Posted by: lavernewaddington | February 1, 2013

Backstrap Weaving – Tropical Themes and Tools

Santa Cruz,  Bolivia has almost all the lovely things that the tropics typically have to offer…swaying palm trees, avenues lined with mango trees dripping with fruit, exotic plant and birdlife and tremendous afternoon downpours of cooling rain (sadly few and far between these days). Too bad there aren’t any beaches in this country to complete the picture of tropical paradise. For those of you in the wintery whiteness of the northern hemisphere, here is a bit of tropical Bolivian color to brighten your day.

tropical color

And, on a similar colorful and cheery note, here is my newest scarf project still on the loom…

supplementary weft patterned scarf backstrap loom

Carmen at her loom

The main inspiration for the patterns has come from a particular Guatemalan plant motif woven using supplementary wefts. Carmen, pictured at left, taught me to weave this in her home of Santa Catarina Palopó on the shores of Lake Atitlan.

The small plant motif uses inlaid supplementary wefts for the leaves and various warp wrapping techniques to create the stem and plant base.

I took the leaf pattern, changed it a little to fit my working space, and used it in the side panels of the scarf. I also expanded it into an imaginary tropical flower. The tiny butterfly motif was adapted from one on a Mexican backstrap-woven textile that I saw online.

I love the way the turquoise and gold supplementary wefts look together in the flowers on this purple background….visions of tropical seas and golden mangoes! I have to admit that I have been dying to combine those two colors somehow ever since I saw the following shawl by Elisabeth Hill on her Flickr page…

Elisabeth Hill shawl

How is that for inspiration?! And I got to meet Lisa and see this piece in person at Maryland Sheep and Wool last year where the shawl took Best of Show. Lisa has done some backstrap weaving  with me so maybe that will somehow influence one of her projects. Take a look at her Flickr page to see more amazing creations in deflected double weave.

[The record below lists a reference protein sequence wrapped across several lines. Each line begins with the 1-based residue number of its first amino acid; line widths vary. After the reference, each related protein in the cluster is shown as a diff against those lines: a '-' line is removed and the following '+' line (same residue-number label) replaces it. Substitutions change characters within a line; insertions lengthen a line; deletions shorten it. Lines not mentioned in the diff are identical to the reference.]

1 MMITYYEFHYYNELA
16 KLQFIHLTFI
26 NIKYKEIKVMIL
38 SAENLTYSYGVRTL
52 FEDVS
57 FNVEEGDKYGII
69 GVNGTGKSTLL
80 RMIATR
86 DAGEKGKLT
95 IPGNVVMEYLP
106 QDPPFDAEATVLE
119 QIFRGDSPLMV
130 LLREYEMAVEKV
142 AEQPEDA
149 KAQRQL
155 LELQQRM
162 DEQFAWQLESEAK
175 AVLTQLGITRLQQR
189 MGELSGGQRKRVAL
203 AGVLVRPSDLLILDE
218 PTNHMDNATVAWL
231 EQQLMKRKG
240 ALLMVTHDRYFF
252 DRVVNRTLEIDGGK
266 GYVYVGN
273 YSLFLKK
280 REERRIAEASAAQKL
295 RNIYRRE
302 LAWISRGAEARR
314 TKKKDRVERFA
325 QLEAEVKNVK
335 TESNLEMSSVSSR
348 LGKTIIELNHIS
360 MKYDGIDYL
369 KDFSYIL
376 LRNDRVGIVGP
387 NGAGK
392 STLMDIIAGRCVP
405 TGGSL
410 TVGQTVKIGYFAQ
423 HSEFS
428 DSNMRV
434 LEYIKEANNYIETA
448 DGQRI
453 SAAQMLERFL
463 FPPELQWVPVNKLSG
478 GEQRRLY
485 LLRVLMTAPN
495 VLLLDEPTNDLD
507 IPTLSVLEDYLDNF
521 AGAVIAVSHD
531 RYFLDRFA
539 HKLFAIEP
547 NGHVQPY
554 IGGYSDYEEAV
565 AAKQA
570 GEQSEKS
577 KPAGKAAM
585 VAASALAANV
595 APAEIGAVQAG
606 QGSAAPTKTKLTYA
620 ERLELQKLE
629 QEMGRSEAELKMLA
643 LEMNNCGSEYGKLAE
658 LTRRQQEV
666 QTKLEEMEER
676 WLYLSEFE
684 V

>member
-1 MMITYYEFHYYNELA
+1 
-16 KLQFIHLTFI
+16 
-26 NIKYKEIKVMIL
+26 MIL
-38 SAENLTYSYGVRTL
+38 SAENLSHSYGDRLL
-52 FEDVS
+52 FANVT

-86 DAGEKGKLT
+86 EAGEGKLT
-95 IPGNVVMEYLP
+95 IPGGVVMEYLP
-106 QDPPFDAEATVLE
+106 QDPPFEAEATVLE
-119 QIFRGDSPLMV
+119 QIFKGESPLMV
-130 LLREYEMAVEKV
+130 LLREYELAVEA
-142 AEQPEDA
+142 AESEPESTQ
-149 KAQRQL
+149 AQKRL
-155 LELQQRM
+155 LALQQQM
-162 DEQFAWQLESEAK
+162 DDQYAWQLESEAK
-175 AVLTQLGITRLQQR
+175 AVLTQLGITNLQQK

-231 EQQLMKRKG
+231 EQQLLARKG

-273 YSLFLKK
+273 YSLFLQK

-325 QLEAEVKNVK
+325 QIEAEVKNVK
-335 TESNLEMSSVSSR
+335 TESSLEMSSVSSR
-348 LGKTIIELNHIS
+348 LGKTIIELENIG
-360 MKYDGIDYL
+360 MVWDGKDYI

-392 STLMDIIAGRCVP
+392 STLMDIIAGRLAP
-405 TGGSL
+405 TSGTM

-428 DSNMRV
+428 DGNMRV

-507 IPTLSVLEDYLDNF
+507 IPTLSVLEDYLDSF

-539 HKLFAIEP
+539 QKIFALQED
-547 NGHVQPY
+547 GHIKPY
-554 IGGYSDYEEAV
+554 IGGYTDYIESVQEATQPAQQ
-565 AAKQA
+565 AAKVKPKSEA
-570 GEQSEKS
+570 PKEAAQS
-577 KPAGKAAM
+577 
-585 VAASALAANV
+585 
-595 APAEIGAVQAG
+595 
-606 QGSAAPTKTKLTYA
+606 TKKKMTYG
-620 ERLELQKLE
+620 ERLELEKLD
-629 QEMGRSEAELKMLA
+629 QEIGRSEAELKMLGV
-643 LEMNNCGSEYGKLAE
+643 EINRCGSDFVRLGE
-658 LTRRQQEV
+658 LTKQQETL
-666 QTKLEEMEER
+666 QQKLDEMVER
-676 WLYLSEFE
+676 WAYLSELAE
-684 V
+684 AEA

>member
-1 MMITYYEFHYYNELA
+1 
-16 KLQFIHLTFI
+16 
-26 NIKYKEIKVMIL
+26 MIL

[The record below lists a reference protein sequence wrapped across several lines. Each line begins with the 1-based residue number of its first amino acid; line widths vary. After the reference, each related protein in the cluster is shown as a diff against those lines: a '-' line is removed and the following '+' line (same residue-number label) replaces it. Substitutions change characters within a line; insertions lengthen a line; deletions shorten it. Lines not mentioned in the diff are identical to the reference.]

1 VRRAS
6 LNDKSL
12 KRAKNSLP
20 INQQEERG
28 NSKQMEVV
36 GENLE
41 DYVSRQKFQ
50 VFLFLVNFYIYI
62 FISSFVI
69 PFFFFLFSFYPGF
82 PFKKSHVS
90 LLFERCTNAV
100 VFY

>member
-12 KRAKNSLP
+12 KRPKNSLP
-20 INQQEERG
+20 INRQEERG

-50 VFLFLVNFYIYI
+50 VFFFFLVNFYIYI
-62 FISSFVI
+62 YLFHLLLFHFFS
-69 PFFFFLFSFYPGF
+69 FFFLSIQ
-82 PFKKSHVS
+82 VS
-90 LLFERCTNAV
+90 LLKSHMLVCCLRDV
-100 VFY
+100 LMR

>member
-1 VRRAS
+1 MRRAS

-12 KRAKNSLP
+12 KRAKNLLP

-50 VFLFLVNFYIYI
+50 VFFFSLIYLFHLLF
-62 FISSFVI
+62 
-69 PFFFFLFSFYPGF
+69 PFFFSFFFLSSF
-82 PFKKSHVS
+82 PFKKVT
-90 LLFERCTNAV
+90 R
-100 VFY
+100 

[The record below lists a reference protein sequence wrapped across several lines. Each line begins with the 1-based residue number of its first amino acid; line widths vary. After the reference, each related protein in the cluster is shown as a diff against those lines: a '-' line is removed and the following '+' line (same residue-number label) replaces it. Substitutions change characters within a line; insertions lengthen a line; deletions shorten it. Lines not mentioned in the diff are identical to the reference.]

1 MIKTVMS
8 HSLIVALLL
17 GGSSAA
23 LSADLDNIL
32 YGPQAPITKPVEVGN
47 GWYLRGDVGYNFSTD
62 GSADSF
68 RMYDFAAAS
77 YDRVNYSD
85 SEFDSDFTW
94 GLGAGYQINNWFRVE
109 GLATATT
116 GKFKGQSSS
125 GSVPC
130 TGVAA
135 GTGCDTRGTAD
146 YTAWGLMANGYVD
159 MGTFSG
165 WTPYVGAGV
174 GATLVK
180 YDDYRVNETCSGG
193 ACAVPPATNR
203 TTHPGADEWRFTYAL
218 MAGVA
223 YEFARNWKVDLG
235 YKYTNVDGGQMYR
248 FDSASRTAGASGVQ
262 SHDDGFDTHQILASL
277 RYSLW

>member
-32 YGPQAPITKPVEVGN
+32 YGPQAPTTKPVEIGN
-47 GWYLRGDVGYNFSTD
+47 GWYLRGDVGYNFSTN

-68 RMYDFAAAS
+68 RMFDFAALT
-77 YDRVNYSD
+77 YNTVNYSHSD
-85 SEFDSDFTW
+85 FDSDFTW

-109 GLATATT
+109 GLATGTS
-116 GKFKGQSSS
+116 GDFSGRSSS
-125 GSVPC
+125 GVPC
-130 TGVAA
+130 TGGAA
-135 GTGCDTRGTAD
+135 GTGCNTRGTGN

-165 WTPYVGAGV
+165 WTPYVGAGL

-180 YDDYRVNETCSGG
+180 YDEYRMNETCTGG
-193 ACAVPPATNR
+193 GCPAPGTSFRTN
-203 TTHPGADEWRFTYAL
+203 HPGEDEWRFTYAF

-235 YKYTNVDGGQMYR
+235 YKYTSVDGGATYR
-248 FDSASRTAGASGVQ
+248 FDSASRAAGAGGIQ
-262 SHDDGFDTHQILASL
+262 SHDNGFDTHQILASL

yarn from 2012 trips

I like how my purple scarf doesn’t really scream “me” at all…at least I don’t think it does.

I once had someone on Weavolution say that she could immediately spot a project of mine before clicking on the image to see who the weaver was. It’s nice in a way to know that you have developed a sort of weaving “character and style” that can be recognised.On the other hand, it’s nice to branch out and do something completely different and I have realised that, in order for me to do so, it is helpful to have access to yarn that I have never used before. So, I think that along with my “wider, longer, finer” weaving goal for this year, I will add “new fiber”. I intend to quieten the little voice that tells me to “keep it simple and just make do with what you can get locally” and take advantage of my trips to the US to gather up new-to-me fiber and a greater range of colors.

Above you can see alpaca, wool, hemp and bamboo (?…this was a gift and I am not sure what it is) yarn from a recent US trip….much of it gifts from weaver friends.